Sunday, April 15, 2012
M is for Marcella
Marcella would have been my mother-in-law. Here are five other things about her.
1. Marcella was a writer and a poet. I have a letter that she wrote at age 55 to YWAM to ask if they would allow her the privilege to be part of their team. She wanted to invest her empty nest years in a meaningful way that wasn't possible while raising five sons. She also wrote poems for her oldest son, Tony, while he was in Vietnam.
2. Marcella had quite a sense of humor, and knew how to embarrass her sons with it. I loved that about her, because I think it's kind of spunky and fun to not be so uptight about certain things.For example, when her son David and his young wife went to the mall with her in the early 1980's, they all wandered into a waterbed store. Marcella plopped down on one, and remarked something to the effect, "This would be a great bed to have s-- on!" Another time she said something I thought humorous (but it mortified Paul who doesn't comment on women's bodies-- and he easily blushes). We were dating and he was living at his Mom's. I happened to get up from the sofa where Marcella and I were chatting about a writing desk in the far corner. As I crossed the room, she said to Paul, "Zoanna's got a nice rear-end, doesn't she, Paul?" (I was 21; things have changed.) Can you imagine the shades of red he turned when his mother said that? I might even have turned pink. But the funny thing is, I can still make him blush by flirting with him. He never knows what to expect out of me. That's one of the secrets to a long marriage--keep them guessing!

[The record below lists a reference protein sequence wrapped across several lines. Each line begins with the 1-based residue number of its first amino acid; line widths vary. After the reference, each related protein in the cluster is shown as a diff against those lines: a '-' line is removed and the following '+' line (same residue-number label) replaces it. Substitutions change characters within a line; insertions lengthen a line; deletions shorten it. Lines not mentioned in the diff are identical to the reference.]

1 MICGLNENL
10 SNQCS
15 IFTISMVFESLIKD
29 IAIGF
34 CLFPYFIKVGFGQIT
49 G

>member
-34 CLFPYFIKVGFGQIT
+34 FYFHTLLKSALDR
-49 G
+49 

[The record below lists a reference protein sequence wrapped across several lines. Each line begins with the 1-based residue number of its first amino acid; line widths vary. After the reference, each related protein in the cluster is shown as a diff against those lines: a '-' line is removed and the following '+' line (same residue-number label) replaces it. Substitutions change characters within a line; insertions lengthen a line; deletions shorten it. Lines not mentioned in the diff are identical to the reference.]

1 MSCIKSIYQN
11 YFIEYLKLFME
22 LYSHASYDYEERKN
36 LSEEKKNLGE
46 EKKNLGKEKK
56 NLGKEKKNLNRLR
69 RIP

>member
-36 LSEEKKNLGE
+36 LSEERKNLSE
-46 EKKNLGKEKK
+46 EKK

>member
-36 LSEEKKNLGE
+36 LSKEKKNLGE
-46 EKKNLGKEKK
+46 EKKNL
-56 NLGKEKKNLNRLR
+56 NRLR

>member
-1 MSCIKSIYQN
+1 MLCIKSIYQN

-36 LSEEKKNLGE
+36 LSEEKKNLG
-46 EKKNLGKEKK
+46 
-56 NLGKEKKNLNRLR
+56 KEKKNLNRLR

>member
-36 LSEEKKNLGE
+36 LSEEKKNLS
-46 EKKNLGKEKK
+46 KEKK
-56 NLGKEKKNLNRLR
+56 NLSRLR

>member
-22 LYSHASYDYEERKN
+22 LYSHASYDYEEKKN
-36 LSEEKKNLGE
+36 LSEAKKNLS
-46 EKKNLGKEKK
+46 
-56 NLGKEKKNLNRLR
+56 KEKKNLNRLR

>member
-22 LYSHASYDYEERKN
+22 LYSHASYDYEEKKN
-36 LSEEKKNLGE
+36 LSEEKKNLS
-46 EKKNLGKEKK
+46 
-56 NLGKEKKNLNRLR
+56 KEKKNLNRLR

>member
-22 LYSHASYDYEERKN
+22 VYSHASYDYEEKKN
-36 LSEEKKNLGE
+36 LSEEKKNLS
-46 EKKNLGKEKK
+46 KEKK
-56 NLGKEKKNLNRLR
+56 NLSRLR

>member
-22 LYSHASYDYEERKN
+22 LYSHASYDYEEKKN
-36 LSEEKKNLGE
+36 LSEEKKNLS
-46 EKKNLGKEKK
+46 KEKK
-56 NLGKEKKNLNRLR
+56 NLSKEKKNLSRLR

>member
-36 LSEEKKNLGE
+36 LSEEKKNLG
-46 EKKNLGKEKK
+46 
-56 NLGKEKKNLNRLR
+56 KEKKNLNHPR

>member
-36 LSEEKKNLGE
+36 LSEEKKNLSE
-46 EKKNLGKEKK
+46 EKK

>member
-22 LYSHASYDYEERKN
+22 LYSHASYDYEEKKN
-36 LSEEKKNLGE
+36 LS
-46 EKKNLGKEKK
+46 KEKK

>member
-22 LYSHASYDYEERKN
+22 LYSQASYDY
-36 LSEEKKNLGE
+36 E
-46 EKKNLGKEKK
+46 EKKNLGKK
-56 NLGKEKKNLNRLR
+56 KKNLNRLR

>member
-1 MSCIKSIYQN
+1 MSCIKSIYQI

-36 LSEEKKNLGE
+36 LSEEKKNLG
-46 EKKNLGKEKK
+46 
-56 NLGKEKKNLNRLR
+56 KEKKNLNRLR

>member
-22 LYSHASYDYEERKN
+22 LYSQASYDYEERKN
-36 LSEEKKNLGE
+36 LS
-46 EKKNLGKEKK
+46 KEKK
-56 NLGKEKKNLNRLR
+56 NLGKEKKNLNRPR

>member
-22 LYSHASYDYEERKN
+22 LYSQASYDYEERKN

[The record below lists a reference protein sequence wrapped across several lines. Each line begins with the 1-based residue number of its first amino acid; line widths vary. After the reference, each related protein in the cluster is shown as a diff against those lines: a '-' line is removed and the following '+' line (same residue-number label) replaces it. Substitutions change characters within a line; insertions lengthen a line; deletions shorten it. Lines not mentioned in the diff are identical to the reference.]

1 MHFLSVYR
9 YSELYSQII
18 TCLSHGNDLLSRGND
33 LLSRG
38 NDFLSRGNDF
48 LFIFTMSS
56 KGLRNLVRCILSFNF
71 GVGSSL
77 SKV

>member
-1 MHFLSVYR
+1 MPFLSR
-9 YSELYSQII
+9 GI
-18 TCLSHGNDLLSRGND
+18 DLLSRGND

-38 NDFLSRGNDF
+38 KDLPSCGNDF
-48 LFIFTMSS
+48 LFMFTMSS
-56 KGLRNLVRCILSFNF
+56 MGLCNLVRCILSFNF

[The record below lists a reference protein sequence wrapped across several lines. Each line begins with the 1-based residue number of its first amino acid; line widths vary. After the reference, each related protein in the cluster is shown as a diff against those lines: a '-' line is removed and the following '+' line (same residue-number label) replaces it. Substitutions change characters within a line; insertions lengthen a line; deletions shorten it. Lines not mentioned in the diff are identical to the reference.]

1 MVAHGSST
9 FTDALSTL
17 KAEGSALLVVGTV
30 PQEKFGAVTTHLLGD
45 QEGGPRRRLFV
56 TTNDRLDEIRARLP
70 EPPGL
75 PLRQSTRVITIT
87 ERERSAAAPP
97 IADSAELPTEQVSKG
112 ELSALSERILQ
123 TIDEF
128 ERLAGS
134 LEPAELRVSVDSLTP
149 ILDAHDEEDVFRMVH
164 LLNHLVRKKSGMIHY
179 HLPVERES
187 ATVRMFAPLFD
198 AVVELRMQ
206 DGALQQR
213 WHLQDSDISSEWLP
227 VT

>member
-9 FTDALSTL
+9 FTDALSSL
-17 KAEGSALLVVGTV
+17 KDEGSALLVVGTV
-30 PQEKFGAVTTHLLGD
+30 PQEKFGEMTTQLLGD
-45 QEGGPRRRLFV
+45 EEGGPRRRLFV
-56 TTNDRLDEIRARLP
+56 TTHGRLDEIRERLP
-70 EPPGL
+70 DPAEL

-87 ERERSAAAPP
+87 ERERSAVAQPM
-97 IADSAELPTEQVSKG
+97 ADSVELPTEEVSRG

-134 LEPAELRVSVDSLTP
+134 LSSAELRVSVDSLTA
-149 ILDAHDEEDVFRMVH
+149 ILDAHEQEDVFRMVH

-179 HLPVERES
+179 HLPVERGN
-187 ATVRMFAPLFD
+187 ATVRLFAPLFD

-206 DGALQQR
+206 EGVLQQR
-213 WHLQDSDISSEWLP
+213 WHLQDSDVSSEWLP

3. Marcella was a fun grandma. I remember watching her play Flea Market with the grandkids. Everything had a price and she was always haggling. "How about this sock, Matthew? Will ya take a dime for it?" She also played Army Men with the boys. Her only granddaughters were out of state and I don't recall what she played with them, but I know she did.
4. Marcella had compassion for the homeless. When she was attending a Presbyterian church in the city, she would bring them to fellowship in the church basement. She made sure they got a hot meal and something to drink, and respite from the elements for a short while. And she genuinely enjoyed sitting with them and getting to know them. She could talk to anyone. The main problem was, they smelled bad, and the church members didn't want them upstairs in the sanctuary. It was fine for them to be in the basement, but not upstairs where everything was clean and people were showered and dressed up for church. As I write this, I remember the time my husband was sharing this with a church group 12 years ago; he almost never cries, but he couldn't hold back the tears.
5. Marcella died of a ruptured aorta only 20 days before our late December wedding. She had had similar symptoms and pains as her son ,Gary, who had passed away 13 months earlier the same way. I had no idea the night we visited her in the hospital would be her last. Through agonizing pain and labored breath, she asked me what color dress my mom would be wearing. "Burgundy," I told her. She was happy because she had chosen a long, emerald green one with lace. It sounded beautiful and she was so excited at the thought of Paul getting married. It was beautiful. We buried her in it. I just couldn't grasp the sorrow and joy that co-mingled as we were planning a wedding and going through a funeral just weeks before Christmas.
I wish I'd known Marcella better ,and I certainly wish she had known our children ,and vice versa. Good thing there's eternity. Marcella and her children, grandchildren and great-grandchildren -- and a lot of grateful homeless people to whom she showed God's kind of love--will be united in heaven. Maybe playing Flea Market?